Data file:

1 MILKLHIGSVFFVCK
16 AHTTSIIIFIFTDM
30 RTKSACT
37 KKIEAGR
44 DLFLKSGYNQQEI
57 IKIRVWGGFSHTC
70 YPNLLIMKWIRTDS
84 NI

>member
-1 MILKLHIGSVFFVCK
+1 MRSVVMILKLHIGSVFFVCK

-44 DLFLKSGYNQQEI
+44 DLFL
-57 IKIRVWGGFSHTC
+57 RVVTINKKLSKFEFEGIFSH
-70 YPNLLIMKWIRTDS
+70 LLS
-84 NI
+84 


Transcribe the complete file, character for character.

1 MILKLHIGSVFFVCK
16 AHTTSIIIFIFTDM
30 RTKSACT
37 KKIEAGR
44 DLFLKSGYNQQEI
57 IKIRVWGGFSHTC
70 YPNLLIMKWIRTDS
84 NI

>member
-1 MILKLHIGSVFFVCK
+1 MRSVVMILKLHIGSVFFVCK

-44 DLFLKSGYNQQEI
+44 DLFL
-57 IKIRVWGGFSHTC
+57 RVVTINKKLSKFEFEGIFSH
-70 YPNLLIMKWIRTDS
+70 LLS
-84 NI
+84 